It is undeniable that the announcement of Acer chairman and chief executive officer Wang Jeng-tang’s (王振堂) resignation last week has left people with mixed feelings. Despite his efforts to turn the company’s fortunes around, Wang failed to fulfill his pledge four years ago to make Acer the world’s largest portable computer brand, although that was a noble goal.
Investors and shareholders had long expected someone to take responsibility for the company’s widening losses and falling market share, and they got their answer on Tuesday night. As for those closely watching the PC industry, they believed it was the dramatic structural change in the industry that cost Wang his job, but they also wondered who else is capable of leading the company through the daunting challenges ahead.
Many others just sighed about the decline of the once-promising Acer, which has changed its leadership for the second time in the past three years, the same way they did for another falling star of Taiwanese brands — HTC Corp.
Many analyses and commentaries examined how Acer lost its glory in the space of a few short years and what eventually caused the departure of Wang, who spent 32 years at Acer and who had held the top two posts for eight years. There were also reports about the implications of Acer’s leadership change and the serious tests awaiting Acer’s cross-town rival Asustek Computer and the nation’s PC sector as a whole amid the fast-paced change in the global tech industry.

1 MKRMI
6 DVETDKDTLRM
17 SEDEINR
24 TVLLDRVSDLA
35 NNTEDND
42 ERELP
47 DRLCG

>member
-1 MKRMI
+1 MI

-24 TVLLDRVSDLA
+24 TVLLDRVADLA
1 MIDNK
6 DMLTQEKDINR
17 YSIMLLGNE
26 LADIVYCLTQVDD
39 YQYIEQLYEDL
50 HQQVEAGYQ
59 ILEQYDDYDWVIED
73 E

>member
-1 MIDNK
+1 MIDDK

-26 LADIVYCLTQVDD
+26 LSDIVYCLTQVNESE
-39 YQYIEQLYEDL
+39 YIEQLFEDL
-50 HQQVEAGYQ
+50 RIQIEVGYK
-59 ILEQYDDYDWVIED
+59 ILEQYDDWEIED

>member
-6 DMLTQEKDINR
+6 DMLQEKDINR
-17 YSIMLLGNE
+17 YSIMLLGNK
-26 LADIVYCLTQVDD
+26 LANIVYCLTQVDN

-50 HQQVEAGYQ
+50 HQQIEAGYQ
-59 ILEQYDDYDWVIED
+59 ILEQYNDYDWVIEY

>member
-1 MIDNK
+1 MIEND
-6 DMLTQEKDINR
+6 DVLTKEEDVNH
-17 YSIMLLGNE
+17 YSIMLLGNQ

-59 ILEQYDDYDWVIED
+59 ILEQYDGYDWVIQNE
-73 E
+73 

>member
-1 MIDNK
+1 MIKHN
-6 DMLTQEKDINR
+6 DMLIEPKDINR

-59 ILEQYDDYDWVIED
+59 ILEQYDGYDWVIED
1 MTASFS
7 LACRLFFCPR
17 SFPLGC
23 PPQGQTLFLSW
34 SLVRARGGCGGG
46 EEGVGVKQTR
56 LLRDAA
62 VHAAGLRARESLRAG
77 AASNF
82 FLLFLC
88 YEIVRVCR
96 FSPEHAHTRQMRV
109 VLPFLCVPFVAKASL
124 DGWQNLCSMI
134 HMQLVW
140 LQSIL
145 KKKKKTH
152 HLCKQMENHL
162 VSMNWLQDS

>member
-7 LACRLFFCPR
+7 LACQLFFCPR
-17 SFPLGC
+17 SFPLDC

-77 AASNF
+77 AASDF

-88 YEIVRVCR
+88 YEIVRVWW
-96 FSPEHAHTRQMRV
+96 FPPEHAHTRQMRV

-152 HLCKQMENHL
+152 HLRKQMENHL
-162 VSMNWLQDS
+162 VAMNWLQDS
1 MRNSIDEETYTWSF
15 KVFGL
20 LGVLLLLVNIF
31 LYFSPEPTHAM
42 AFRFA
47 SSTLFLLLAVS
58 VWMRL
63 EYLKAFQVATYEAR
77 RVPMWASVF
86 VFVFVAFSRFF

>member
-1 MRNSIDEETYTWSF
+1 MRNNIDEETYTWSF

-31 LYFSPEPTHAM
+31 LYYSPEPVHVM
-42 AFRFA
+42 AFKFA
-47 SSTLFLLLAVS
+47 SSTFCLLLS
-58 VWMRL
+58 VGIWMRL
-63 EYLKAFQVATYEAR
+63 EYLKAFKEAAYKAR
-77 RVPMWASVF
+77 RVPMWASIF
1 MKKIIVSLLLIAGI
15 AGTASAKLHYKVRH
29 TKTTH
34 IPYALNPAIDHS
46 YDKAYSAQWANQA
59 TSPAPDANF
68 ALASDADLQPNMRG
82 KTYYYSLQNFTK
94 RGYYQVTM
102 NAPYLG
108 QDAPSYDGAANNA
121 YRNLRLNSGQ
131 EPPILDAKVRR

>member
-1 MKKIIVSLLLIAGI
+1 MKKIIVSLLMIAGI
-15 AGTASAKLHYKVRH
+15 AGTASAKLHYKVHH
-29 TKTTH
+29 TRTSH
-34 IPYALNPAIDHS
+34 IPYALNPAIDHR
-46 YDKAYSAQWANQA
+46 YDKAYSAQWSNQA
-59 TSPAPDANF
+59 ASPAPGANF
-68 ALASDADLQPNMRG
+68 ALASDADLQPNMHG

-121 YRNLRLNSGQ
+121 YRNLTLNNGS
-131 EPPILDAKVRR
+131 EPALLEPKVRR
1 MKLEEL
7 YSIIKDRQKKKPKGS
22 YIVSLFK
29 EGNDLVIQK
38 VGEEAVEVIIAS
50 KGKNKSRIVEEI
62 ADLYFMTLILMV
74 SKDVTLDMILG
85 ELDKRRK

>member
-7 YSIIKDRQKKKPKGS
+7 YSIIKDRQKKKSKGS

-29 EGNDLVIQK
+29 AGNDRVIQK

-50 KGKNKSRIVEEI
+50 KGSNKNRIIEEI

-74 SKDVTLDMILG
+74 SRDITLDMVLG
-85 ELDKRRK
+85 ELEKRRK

Overall, people share a view that leadership change offers a chance to shake up the “status quo,” as well as a window of opportunity. However, there cannot yet be much praise for Wang and the company’s board members, who finally came to their senses and are willing to implement new management. Basically, no one should take for granted that a new executive team next year will inject new blood into Acer’s products and help the company regain its market share worldwide until the details of the restructuring plans emerge, accompanied by solid execution.
There is much more to do during the transition period for the departing Wang and the “transformation advisory committee” within the board led by company founder Stan Shih (施振榮), because Acer must not run on empty and see its employees speculate about what the changes will mean to them and in what direction the company is heading. The outgoing management and the board need to come up with a restructuring plan fast, establish a new executive team and allay employees’ anxieties. They also have to engineer a corporate transformation and offer a clear strategy for the firm’s development.
The faster these steps are taken, the less difficult the new executives will find their work when they come onboard. Fear of making tough corporate or personnel decisions during the transition period will only make the company’s dire situation more urgent and more costly to fix.
So while outsiders are still trying to figure out what Acer will do under the new leadership, insiders need to take a hard look at the harsh industry realities facing them and how they can make the best use of the transition period. If done properly, that may be a legacy the incumbent management leaves for Acer during their last days with the company.